Northwestern Garter Snake
Northwestern Garter Snake

Snakes are an important part of a balanced eco-system. Some snakes, like the Northwestern garter snake, feed on frogs, worms, slugs and salamanders. They themselves are also preyed upon by birds, snakes, skunks, opossums, raccoons along with domestic cats.

Northwestern Garter Snake

In the Waldport, Oregon area, there area two species of snakes: the Northwestern Garter Snake (Thamnophis ordinoides) and the Common Garter Snake (Thamnophis sirtalis). The Northwestern Garter Snake was first noted by the Lewis and Clark Expedition on July 24, 1805 near present-day Townsend, Montana. They earned their name "garter" because they resembled the old-fashioned garter.

The Northwestern garter snake prefers habitats such as moist meadows, edges of thickets and open grassy areas. Being cold-blooded, they come out in the heat of the day to sunbathe. Once spotted, they head to the underbrush for cover.

Red-striped Garter Snake with Banana Slug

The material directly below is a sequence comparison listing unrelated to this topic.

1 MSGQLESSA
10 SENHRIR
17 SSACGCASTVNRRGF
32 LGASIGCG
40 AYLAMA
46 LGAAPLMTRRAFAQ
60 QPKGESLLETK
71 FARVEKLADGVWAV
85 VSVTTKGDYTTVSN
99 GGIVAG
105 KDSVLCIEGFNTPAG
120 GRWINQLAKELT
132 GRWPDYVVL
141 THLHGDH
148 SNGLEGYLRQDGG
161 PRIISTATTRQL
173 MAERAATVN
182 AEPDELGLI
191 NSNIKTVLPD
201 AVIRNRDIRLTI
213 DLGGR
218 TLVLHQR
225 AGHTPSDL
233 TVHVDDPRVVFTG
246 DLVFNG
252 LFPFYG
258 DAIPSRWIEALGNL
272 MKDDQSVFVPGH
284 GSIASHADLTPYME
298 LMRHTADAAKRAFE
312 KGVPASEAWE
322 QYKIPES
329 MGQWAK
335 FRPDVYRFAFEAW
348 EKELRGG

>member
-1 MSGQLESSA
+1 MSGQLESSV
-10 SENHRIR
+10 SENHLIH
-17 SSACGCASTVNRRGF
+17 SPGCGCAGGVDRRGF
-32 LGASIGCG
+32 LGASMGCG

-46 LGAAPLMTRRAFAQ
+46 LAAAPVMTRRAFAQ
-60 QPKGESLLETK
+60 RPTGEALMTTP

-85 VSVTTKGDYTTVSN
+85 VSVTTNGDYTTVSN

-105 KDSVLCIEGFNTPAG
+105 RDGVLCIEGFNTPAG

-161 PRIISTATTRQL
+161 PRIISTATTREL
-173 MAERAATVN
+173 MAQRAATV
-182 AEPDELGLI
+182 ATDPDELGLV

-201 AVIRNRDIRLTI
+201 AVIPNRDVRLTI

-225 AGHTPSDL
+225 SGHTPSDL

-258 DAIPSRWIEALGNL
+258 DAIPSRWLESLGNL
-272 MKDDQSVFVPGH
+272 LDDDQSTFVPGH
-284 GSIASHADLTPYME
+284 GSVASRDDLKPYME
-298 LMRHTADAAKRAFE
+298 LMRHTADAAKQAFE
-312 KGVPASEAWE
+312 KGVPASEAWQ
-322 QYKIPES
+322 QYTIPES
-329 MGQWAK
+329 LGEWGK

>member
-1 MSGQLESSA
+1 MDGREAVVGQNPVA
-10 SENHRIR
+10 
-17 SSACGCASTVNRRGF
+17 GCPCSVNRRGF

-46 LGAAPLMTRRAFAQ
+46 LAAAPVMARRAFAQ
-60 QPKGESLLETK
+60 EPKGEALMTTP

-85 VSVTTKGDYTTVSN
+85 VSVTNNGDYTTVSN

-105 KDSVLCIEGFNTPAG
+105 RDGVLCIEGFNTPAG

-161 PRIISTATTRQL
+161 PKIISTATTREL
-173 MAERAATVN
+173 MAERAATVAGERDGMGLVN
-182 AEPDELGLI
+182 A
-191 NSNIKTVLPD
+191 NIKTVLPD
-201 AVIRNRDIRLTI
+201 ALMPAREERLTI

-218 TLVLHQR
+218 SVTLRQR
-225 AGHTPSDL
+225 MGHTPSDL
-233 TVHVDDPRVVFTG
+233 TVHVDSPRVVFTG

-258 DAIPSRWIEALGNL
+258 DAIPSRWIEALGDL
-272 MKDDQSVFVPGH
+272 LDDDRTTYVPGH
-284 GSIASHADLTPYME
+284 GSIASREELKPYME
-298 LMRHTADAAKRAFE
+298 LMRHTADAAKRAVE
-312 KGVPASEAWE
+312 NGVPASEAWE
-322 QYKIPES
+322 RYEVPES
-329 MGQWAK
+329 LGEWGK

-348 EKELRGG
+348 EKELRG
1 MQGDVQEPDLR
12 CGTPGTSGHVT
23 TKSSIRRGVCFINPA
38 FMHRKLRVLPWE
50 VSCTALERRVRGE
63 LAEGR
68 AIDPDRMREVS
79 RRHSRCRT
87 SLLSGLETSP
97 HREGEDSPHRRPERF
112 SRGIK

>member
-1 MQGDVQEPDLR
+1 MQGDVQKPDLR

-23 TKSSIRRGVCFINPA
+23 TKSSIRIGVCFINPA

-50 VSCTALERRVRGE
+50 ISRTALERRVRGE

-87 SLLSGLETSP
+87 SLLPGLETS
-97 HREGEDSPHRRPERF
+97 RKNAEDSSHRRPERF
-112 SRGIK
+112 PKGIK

Red-striped Garter Snake & Banana Slug

This Red-striped Northwestern Garter Snake circled the Banana Slug and ended up dragging it to a shaded area to eat it. It took the snake a little over 1 hour to eat the slug.

Snake Links

If you are interested in a list of amphibians and reptiles in the state of Oregon, check out Reptiles and Amphibians of Oregon: A Checklist. Also, California Herps is another very informative web site with photos and information.

Amphibian Tunnels

Because amphibians and reptiles often travel across roads to breeding grounds, there is a movement to build these tunnels. Please take time to read the Canadian Amphibian and Reptile Conservation Network (CARCNET) article on Amphibian Tunnels for detailed information about this important step in preserving our sensitive amphibians and reptiles.